By mckenzie, leven
on 19 Jan
Can we pay the tips instead off them being taken off our credit...
1 Answer , 104 Views
By Irving ,
on 17 Jan
On p&o cruise do the ports have shuttle buses if you don't want to...
3 Answers , 86 Views
By white, Dartford
on 16 Jan
Hi all does anybody know who the captain is on ventura at the moment.
2 Answers , 59 Views
It is ok dont worry about it, i have always been a bit worried about crossing the bay, sometimes it can get a bit wobbly but you will be ok if you are going from southampton my husband said it takes just under 24 hours depending on wind i suppose as well, but please dont worry you will be fine.
We have never had a problem with Biscay, been across january, april, september, october and november. Had problems with other areas. I suppose we have been lucky Its the luck of the draw as they say. But we have always come back to sail another day. It will take about 22 or there abouts hours to cross, but dont forget all the things on board to take your mind off it. Have a wonderful time, I'd rather cross Biscay than be stuck in credit crunch UK.
Sailed through biscay in mid september. Just like glass, or a millpond as some say. Sat on balcony and a whale came up at side of us. Magical! Seen the same thing (Whales) many years ago. Wish we were doing it again soon. Had effects of hurricanes in the caribbean so go, enjoy, the memories will live forever. Sea sickness if it happens will soon fade away. It's worth it regardless.
We are also on that sailing and hoping that the Bay won't be too choppy!! the last time we crossed it on Sea Princess it was quite choppy but I never felt the need to take my stugeron!! the secret is to keep low in the ship and as near the middle as you can....we went down to the dining room for breakfast rather than up to the buffet. Ventura is a larger and newer ship than Sea Princess so perhaps will be more stable anyway.....I'm not worrying about it just looking forward to getting away to some sunshine and relaxation!!! Think positive!!!!!!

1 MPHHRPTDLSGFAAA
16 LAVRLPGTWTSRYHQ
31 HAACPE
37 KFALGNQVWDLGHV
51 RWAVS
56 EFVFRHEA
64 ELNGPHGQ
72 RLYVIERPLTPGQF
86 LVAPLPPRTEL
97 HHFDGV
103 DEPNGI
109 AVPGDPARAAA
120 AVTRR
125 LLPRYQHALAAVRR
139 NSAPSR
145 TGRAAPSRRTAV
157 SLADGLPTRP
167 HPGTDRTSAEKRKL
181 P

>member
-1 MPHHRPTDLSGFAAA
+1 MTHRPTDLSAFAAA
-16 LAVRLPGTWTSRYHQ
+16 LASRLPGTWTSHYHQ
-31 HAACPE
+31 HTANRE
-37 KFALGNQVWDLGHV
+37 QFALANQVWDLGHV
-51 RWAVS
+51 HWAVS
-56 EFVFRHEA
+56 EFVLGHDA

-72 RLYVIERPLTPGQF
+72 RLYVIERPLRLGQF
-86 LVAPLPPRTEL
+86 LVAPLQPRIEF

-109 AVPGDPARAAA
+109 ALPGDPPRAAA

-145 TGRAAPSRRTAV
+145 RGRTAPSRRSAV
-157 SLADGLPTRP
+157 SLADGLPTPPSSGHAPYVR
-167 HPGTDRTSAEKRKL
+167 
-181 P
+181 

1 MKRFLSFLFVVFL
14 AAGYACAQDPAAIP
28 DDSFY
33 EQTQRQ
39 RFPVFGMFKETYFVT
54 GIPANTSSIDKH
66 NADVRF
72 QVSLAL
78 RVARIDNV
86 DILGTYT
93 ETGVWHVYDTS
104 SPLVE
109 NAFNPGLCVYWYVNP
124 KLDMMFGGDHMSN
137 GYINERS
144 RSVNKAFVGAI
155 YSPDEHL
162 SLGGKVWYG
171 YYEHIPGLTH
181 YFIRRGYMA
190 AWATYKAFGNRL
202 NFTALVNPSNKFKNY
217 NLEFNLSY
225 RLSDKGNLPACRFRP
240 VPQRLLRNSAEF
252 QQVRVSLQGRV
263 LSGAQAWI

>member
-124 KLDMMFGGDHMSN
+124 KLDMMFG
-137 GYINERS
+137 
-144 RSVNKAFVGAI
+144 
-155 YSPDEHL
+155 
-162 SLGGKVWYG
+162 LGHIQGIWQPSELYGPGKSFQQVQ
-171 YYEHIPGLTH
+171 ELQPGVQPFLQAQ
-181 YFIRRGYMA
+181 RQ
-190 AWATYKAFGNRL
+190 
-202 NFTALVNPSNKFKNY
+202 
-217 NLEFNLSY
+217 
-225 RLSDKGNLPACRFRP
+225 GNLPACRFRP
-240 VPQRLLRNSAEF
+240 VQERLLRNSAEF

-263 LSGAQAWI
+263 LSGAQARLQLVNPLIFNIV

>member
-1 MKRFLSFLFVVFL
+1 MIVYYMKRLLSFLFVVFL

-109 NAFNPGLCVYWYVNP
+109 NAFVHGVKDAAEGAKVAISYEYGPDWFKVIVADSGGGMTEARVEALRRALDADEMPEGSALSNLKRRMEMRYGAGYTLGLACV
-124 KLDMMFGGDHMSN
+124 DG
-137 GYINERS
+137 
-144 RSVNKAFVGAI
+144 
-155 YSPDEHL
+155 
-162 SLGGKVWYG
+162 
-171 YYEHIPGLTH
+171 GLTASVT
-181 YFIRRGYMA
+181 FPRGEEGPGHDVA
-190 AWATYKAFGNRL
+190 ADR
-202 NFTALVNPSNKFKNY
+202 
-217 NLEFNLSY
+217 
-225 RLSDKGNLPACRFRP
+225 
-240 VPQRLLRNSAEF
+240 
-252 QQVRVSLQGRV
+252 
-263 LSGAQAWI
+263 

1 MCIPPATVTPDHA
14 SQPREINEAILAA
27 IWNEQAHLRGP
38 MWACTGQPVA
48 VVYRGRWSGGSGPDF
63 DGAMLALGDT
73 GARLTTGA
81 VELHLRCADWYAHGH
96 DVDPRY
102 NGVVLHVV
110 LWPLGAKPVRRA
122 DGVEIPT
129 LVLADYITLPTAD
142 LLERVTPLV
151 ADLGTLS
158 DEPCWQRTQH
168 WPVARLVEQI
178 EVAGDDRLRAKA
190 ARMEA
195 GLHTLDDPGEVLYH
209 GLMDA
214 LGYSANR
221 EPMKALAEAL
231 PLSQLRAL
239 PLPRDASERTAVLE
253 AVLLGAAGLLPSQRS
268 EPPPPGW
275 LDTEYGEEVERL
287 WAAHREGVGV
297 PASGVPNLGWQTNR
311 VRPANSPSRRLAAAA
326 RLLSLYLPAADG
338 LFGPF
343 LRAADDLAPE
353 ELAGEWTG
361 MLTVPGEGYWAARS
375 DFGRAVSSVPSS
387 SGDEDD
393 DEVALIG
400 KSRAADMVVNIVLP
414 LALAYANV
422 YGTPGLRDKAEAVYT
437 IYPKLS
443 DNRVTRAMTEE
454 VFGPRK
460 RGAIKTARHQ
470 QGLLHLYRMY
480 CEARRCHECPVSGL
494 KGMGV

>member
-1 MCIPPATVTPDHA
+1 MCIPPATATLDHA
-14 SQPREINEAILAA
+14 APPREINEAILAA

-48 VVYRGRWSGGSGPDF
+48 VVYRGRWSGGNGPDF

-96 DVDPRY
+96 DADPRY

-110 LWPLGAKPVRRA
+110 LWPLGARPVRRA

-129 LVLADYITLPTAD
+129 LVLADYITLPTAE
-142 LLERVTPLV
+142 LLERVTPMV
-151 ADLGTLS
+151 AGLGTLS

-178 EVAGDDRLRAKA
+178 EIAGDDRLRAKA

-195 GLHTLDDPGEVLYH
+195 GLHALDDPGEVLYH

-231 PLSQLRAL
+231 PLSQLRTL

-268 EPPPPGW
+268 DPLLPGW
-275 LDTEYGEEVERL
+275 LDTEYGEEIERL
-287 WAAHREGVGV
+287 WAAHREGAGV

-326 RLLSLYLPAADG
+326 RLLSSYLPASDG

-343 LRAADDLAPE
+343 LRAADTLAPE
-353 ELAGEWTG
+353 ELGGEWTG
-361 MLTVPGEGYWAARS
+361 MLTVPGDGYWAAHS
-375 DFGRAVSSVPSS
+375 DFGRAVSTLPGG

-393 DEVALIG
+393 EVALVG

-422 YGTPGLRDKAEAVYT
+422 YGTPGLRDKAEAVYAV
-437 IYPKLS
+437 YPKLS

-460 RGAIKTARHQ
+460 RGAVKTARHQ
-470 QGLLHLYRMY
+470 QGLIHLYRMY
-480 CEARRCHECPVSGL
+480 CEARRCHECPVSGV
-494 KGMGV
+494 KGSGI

There are a huge number of things that contribute to ships making passengers seasick, the angle of the wind, the ships speed, wave height etc. And on my last trip my wife did suffer badly, I went to the shop and invested in some "sea bands", and they actually did the trick. Most ships doctors will give you a jab, but at up to £75 a shot, and sucess not guaranteed, it's an expensive bet. The shop tablets are a low cost option, but I dont know anyone who has recomended them?
But some advice from me, who fortunatly has never been seasick - try to get out on the upper deck and get some fresh air in your lungs, eat/drink something with ginger in it, dont miss a meal, and relief will come quickly. The bay of biscay can go from duckpond to force 10 extremly quickly, but then again so can the Med or any stretch off open water, if you can think mind over matter it's easy peasy.
Happy cruisin !!!!!!!!!!!
It's all in the mind, one and a half days to really clear it but.... start the day with cereal, fried egg, sausage, bacon and tomato, plenty of toast and marmalade and good company to keep your mind occupied and laugh in the face of the Bay, it's a wonderful place. ( If that doesn't work go back to bed). LOL . ... Neil.
Hi it takes about a day to sail the bay depending on conditions, the bay is unpredictable its a lottery if its rough or not, just be prepared for sea sicknesss if you do suffer from it.
We have done the Bay 4 times in October----3 really lovely calm sailings each way; the other the exact opposite. I do suffer fron sea-sickness as I have balance problems(illness, not too much gin, in case some of you were wondering!) and I find a phenergan injection from the ship's medic is the "miracle cure. It may cost up to £75 a shot but frankly that's a small price to pay for almost instant relief from sea-sickness , and yes, it truly is well nigh instant!Dont worry about it; but rest secure in the knowledge that if the worst should happen phenergan will sort you out.Cynthia
Everyone else has offered sound advice regarding crossing the Bay of Biscay except no one has mentioned the importance of securely stowing all your gear in the cabin and bathroom. I dont think seasickness is the problem. Its returning to your cabin to find all your perfumes and that bottle of Moet & Chandon plus a bucket full of ice strewn all over your floor. Comedians who occupied the cabin before you may also have popped some loose change or one or two marbles into the ventilation trunking above your cabin and that will drive you mad much more readily than seasickness. I hope you have a great time and I am sure you will.
Take me with you! Of my last 30 crossings of the bay only 2 have seen wind force 7 and none higher. I must have some calming effect on it!